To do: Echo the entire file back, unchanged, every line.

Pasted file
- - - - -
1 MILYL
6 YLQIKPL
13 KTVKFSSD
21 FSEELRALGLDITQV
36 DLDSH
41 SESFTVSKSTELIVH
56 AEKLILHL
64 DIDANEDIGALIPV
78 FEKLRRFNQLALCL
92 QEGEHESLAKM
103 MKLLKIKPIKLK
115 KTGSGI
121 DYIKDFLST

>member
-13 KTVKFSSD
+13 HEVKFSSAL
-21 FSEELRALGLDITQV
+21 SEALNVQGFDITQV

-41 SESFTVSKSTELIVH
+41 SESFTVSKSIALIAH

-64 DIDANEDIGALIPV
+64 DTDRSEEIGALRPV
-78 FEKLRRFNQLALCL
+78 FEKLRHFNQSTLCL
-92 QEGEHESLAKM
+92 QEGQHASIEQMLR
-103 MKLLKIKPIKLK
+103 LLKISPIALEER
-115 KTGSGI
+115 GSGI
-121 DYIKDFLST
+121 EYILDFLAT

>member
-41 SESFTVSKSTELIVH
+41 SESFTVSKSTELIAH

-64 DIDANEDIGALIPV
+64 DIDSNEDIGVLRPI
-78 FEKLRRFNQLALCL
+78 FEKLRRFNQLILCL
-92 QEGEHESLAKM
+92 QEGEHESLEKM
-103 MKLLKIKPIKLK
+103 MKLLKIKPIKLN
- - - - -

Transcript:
1 MILYL
6 YLQIKPL
13 KTVKFSSD
21 FSEELRALGLDITQV
36 DLDSH
41 SESFTVSKSTELIVH
56 AEKLILHL
64 DIDANEDIGALIPV
78 FEKLRRFNQLALCL
92 QEGEHESLAKM
103 MKLLKIKPIKLK
115 KTGSGI
121 DYIKDFLST

>member
-13 KTVKFSSD
+13 HEVKFSSAL
-21 FSEELRALGLDITQV
+21 SEALNVQGFDITQV

-41 SESFTVSKSTELIVH
+41 SESFTVSKSIALIAH

-64 DIDANEDIGALIPV
+64 DTDRSEEIGALRPV
-78 FEKLRRFNQLALCL
+78 FEKLRHFNQSTLCL
-92 QEGEHESLAKM
+92 QEGQHASIEQMLR
-103 MKLLKIKPIKLK
+103 LLKISPIALEER
-115 KTGSGI
+115 GSGI
-121 DYIKDFLST
+121 EYILDFLAT

>member
-41 SESFTVSKSTELIVH
+41 SESFTVSKSTELIAH

-64 DIDANEDIGALIPV
+64 DIDSNEDIGVLRPI
-78 FEKLRRFNQLALCL
+78 FEKLRRFNQLILCL
-92 QEGEHESLAKM
+92 QEGEHESLEKM
-103 MKLLKIKPIKLK
+103 MKLLKIKPIKLN